I’ve been receiving a lot of questions about rubber mulch lately. For those of you not familiar with the product, it consists of shredded tires that can be dyed and used on ornamental landscapes or under playground equipment. In fact, the Obamas had this material installed underneath their children’s play structure at the White House. It seems an ideal way to recycle the 290 million scrap tires we generate annually.
But is it?
It’s not effective: One of the main reasons we use mulch is to suppress weeds. Research has demonstrated that organic mulches such as wood chips, straw, and fiber mats control weeds better than rubber mulch.
It burns: You’ve heard stories about piles of scrap tires catching fire and burning for weeks. Well, those same flammable compounds are in rubber mulch, too. When compared to other mulch types, rubber mulch is the most difficult to extinguish once ignited. In fact, some parks and playgrounds no longer use rubber mulch or rubberized surfaces because vandals have figured out that rubber fires cause a LOT of damage.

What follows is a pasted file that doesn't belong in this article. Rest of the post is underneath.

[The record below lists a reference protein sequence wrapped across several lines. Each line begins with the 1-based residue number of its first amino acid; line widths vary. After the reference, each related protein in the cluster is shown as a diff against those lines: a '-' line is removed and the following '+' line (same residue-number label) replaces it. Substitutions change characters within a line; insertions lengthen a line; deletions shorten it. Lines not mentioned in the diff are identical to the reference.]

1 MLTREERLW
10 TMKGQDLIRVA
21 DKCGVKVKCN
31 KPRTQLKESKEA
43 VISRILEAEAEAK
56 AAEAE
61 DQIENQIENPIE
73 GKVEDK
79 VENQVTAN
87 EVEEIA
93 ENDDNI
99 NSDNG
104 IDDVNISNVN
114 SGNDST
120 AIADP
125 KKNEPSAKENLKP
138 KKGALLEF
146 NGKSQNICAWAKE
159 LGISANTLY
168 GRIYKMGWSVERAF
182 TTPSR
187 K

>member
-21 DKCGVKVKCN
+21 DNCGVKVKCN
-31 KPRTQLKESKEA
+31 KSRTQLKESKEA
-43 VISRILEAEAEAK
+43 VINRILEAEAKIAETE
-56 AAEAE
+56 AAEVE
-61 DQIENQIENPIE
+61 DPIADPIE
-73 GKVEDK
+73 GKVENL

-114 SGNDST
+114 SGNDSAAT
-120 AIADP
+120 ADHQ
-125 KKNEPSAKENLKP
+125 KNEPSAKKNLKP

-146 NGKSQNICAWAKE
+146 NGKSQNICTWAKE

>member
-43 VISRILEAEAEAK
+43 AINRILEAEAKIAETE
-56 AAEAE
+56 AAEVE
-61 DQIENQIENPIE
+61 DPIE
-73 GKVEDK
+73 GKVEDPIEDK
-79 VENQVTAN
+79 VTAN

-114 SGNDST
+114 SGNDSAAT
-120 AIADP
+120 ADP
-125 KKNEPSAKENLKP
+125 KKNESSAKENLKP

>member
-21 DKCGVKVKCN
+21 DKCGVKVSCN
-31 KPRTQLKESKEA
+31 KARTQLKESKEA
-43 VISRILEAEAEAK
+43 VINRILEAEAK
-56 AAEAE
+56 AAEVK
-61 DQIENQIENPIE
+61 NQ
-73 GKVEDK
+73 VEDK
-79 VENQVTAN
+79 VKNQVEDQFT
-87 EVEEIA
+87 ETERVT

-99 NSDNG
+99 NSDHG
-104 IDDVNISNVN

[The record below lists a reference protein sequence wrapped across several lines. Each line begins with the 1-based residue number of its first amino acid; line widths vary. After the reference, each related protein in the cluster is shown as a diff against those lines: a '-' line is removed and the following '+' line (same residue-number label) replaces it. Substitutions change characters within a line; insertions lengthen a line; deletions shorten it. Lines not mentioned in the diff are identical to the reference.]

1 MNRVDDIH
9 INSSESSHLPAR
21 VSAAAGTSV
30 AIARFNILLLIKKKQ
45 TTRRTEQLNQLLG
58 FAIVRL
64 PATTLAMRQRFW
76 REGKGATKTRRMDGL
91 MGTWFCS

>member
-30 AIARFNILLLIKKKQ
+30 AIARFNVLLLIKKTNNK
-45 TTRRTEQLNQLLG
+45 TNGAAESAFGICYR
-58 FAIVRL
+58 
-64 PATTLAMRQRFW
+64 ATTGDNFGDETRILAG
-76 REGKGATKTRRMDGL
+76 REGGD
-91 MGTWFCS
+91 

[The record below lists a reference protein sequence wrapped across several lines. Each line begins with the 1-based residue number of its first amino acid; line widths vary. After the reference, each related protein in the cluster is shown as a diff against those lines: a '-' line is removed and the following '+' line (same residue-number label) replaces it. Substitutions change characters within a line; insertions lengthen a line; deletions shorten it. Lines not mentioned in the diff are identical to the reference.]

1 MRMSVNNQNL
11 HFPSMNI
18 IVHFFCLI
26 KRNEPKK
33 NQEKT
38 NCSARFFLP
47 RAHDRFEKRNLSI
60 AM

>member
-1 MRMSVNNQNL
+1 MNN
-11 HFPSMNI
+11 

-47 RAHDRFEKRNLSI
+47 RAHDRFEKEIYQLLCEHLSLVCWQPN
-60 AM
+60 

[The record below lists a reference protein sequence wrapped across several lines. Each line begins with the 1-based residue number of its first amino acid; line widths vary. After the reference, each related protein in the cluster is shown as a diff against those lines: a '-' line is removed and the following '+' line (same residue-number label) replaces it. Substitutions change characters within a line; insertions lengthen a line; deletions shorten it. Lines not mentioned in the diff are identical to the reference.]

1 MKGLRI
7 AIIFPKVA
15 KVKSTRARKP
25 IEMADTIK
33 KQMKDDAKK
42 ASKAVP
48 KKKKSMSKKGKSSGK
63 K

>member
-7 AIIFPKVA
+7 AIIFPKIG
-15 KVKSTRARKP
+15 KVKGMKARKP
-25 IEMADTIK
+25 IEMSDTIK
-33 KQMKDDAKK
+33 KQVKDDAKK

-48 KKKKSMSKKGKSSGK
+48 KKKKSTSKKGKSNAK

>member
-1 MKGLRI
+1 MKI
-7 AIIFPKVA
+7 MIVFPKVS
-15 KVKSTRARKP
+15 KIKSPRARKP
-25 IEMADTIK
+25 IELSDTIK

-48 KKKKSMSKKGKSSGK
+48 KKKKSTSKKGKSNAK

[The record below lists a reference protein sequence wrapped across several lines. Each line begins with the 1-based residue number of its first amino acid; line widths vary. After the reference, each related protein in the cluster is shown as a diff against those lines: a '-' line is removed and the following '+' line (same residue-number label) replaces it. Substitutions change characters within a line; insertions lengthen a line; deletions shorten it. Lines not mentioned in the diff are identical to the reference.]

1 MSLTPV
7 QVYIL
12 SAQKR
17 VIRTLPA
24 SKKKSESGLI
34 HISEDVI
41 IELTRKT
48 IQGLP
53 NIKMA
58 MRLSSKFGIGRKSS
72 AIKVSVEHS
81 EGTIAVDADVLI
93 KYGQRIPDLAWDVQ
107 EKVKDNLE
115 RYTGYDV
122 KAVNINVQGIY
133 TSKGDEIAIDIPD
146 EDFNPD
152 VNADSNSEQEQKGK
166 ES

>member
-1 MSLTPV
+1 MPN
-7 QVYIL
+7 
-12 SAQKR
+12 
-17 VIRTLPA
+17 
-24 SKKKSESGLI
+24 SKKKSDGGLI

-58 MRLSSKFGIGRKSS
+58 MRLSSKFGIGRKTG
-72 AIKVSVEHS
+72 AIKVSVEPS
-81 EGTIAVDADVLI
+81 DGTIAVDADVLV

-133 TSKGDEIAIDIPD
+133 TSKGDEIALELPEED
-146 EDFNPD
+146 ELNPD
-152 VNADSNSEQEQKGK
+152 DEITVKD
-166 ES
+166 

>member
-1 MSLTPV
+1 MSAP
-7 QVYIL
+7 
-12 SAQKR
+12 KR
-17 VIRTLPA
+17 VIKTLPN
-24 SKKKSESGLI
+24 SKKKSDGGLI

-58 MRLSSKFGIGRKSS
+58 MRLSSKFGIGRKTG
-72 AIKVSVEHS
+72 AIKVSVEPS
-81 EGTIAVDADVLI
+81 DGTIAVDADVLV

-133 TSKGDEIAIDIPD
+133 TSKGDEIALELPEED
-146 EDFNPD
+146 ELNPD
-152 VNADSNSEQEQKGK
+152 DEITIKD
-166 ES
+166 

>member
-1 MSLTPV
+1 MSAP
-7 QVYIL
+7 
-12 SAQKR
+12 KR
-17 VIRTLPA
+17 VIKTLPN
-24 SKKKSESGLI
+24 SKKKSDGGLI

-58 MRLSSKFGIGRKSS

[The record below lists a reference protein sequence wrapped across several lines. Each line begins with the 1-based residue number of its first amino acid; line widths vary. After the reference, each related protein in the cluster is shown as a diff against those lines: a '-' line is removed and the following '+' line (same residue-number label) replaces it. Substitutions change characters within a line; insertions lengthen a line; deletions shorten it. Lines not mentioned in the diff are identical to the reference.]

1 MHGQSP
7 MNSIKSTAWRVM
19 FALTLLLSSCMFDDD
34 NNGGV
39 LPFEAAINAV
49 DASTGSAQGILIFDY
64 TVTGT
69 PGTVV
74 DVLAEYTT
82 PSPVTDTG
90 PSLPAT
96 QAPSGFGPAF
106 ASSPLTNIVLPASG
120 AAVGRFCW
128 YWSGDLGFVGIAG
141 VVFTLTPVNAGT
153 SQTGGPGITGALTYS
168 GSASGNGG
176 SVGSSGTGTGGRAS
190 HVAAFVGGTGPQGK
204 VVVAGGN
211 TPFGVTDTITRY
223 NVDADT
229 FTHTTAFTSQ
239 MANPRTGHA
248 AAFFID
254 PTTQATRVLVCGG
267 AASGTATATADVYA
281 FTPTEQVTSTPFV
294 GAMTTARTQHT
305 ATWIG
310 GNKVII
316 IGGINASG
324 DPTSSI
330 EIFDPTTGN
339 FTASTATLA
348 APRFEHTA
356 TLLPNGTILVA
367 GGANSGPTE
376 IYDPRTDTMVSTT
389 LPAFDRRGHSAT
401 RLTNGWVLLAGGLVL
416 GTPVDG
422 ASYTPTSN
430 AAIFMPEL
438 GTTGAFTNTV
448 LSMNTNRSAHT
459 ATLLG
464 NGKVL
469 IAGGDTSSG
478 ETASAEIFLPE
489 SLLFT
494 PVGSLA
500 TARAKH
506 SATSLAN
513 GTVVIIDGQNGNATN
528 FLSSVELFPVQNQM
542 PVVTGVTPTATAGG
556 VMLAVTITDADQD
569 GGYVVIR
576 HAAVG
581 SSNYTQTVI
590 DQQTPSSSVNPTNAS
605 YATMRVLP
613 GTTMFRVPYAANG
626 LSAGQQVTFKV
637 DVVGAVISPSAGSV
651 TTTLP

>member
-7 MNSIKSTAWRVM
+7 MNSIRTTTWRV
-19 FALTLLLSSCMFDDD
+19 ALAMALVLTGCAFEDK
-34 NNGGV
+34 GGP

It breaks down: Although sales literature would have you believe otherwise, rubber is broken down by microbes like any other organic product. Specialized bacterial and fungal species can use rubber as their sole food source. In the degradation process, chemicals in the tires can leach into the surrounding soil or water.
It’s toxic: Research has shown that rubber leachate from car tires can kill entire aquatic communities of algae, zooplankton, snails, and fish. While part of this toxicity may be from the heavy metals (like chromium and zinc) found in tires, it’s also from the chemicals used in making tires. These include 2-mercaptobenzothiazole and polyaromatic hydrocarbons, both known to be hazardous to human and environmental health.
It’s not fun to be around: When rubber mulch gets hot, it stinks. And it can burn your feet. Yuck.
The EPA’s website says this about scrap tires: “Illegal tire dumping pollutes ravines, woods, deserts, and empty lots. For these reasons, most states have passed scrap tire regulations requiring proper management.” So if we have legal tire dumping (in the form of rubber mulch), does that mean it doesn’t pollute anymore?
(You can read a longer discussion on rubber mulches here.)